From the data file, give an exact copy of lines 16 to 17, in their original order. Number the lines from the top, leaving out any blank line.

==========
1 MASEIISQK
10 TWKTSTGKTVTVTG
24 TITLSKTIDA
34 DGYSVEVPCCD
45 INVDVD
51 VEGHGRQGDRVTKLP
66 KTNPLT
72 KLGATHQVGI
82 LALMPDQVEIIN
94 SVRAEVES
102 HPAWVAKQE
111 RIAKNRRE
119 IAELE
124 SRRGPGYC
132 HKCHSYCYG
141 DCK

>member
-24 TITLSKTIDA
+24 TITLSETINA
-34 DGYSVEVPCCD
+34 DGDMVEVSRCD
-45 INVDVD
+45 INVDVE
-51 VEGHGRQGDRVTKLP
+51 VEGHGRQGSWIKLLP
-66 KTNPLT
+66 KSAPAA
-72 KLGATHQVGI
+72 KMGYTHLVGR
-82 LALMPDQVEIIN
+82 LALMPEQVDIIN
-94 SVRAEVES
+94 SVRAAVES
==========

141 DCK

>member